Statement of Contracts for the year ending September 30, 1914. No. Riding Contractor. Locality and Description. Balance rom Amontof Extras. Total. aid and Balances 65 Central H. Starling ... Road Bridge at Yarra Junction ... 11 10 0 11 10 0 11 10 0 4 East do. Truss Bridge over Yarra River at Warburton ... ... ... 299 0 0 299 0 0 299 0 0 8 General B. Worth .. Improvements to Shire Hall, etc. 225 15 0 225 15 0 220 0 0 5 15 0 6 Central D. Ewart ... New Bridge at Yarra Doon ... 150 0 0 150 0 0 150 0 0 7 West Bedford&Jones New Bridge, etc., at Cockatoo Ck. 30 0 0 30 0 0 30 0 0 8a West W. A. Staff... Metalling, etc., Station Road, at Woori Yallock 18 3 4 18 3 4 14 0 0 4 3 4 9 Central J. D. Sewell,. Clearing on Road connecting Main Warburton & Little Yarra Rds. 717 6 . 17 6 .717 6 10 Central J. Ewart ... Trackyfrom Gilderoy to Mt. Beenak 150 0 o0 150 070 150 0 0 392 5 10 . 892 5:10 72017O 6 171,8 4 Audited and found correct, iIth. November, 1914. E. A. J. SEYMOUR,: A.LA.V.,...
WATER SUPPLY. [Newspaper Article] — Ringwood and Croydon Chronicle — 22 January 1915
WAVTEIR SUPPLY, The engineer reported:- het Metropolitan Board has p1p ?troved of the scheme in its enl tirety, and same has been lodged with the Department of Public Works for the Governor-ini-Council's consct,. which. should b:u granted nR? an early date. Inquiries should ilow hbe madel: by the council ti! to what source they intend bor rowing the money for carrying out the work. It will pot be necessary to form at special trust, as the cotulcil ma.y adulinister the scheme iltelf. The cost, of the Elthatin scheme is £4868 5s lid, and thie ,c~,t of the Yarra G-loen scheme is 13i7. Thie rate required in the ca'se of Elthalm to meet all annua cha:rgcs on. the working valuation Will be 2s in the £, tnld in tin caiso of Yarra Glen. is -in the '£E. In the Eltham schenme p'ovisionl-has !eeme made for the cinetioun of n: btorage iank as recommended by thle Board. T.hie land has been t.c qiuired, and the construction of the Rank can be gone on with in a couple .of years' time. Cast iron - ...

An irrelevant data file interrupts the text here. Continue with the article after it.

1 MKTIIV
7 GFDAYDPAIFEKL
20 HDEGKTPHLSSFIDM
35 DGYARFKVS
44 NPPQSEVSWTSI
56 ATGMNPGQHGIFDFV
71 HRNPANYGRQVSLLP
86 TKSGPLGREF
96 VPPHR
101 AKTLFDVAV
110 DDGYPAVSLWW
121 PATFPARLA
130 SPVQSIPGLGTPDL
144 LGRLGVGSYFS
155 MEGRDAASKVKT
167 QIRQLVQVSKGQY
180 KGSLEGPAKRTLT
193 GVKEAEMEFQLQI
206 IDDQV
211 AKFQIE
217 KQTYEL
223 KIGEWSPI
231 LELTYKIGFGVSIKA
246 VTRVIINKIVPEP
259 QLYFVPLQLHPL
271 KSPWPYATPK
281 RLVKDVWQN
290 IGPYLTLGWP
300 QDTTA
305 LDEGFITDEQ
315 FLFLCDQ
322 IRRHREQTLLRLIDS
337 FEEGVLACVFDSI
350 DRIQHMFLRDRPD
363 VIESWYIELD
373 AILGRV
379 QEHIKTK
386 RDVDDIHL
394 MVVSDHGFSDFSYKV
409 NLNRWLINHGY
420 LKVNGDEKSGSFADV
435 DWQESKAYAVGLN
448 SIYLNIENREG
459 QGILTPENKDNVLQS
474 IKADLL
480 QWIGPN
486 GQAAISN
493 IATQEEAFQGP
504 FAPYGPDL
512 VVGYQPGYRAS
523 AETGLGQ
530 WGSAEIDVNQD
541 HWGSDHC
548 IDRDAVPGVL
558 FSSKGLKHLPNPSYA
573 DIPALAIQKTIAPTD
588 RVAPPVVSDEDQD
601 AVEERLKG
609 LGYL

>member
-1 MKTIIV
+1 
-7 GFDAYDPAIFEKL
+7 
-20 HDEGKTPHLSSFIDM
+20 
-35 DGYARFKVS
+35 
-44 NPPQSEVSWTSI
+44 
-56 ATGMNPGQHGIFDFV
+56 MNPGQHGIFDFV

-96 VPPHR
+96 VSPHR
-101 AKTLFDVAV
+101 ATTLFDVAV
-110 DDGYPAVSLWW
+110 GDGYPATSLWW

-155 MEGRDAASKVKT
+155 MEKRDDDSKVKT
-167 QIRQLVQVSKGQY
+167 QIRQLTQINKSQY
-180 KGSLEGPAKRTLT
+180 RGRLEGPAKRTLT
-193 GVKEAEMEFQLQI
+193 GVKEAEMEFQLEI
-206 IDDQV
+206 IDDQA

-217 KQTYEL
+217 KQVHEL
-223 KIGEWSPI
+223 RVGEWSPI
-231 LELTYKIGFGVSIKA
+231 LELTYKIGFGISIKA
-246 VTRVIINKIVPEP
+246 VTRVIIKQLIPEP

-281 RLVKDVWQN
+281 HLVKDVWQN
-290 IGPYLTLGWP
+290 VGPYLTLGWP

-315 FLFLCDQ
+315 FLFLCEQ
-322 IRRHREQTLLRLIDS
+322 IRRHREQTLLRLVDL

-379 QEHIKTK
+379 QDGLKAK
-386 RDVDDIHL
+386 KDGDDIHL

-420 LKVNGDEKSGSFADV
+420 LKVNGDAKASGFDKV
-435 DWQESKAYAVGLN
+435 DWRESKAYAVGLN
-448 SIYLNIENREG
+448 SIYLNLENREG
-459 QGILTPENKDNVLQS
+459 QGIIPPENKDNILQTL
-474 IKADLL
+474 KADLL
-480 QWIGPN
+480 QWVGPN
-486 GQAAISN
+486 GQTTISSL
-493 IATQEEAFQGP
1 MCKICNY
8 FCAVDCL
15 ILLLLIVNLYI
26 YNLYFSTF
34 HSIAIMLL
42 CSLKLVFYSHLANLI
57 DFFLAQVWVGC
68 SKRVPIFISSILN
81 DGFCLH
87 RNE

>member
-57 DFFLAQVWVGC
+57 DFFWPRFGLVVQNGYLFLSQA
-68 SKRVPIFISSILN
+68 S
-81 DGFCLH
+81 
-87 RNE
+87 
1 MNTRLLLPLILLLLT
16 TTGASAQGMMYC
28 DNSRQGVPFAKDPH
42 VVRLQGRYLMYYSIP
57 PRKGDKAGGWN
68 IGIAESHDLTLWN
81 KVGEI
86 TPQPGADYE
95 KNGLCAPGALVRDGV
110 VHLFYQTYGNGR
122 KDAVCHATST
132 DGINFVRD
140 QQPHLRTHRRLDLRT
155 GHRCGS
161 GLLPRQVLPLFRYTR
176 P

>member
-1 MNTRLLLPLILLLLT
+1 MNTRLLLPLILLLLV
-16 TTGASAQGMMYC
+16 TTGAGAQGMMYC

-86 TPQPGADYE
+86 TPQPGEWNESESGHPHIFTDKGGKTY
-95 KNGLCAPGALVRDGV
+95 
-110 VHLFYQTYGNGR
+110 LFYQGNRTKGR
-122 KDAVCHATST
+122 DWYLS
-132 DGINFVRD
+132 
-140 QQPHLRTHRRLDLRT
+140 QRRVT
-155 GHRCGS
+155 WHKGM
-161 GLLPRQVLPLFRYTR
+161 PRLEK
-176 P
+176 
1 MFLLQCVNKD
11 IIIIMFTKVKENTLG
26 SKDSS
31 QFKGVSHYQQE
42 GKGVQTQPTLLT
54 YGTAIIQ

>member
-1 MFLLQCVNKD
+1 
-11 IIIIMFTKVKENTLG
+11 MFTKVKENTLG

WHEN THE GERMANS INVADE. [Newspaper Article] — Ringwood and Croydon Chronicle — 22 January 1915
WHEN THE GERMANS INVADE. BY A BELGIAN. The writer has just returned from a tour through the province of Namur, in Southern Belgium. The following description shows the terrible state of affairs prevalent in these unhappy dis tricts, which have been for the last two and a half months under the heel of Prussia. Some of the writer's facts are unfit for publication. The province of Namur has suffered probably as much as, if not more than, any of the other eight Belgian provin ces. Many are the villages entirely burnt to the ground, principally in the environs of Dinant. It is truly a sad and pitiful experience to go through the stricken countryside, so rich and prosperous three short months ago. The fields are bare and deserted. No cattle are left in the pastures; they have practically all been killed or sent to Germany. There are no horses at work in the fields. Almost every horse has been taken away, and farci cal payment made to the farmers with the usual scrap of paper "payable ,I' ...
WINGS FOR RUNNERS. [Newspaper Article] — Ringwood and Croydon Chronicle — 22 January 1915
WINGS FOR RUNNERS. At first blush running and flying "semsi widely different modes of motion but an ingenious inventor is seeking to prove that by adopting the aeroplane idea in running, a fast runner might travel faster. The ostrich, which can not fly, but which can run faster than any known animal, uses its comparative ly short wings to great advantage when going at full speed. When the ostrich spreads its wings so that they act as balances, they also. serve as kites or small aeroplanes, carrying a consider able portion of his weight. It is the above principle which the athlete might apply with advantage in the practice of running. The arm aeroplanes would not have to be very large, for it has been found that while short wings would be of great rssistance, long wings would be a hindrance. Another thing which helps the ostrich is the fact that most of his weight is in front of his wings. The wings arrangement would enable a man to incline much more forward when unning, and the rush...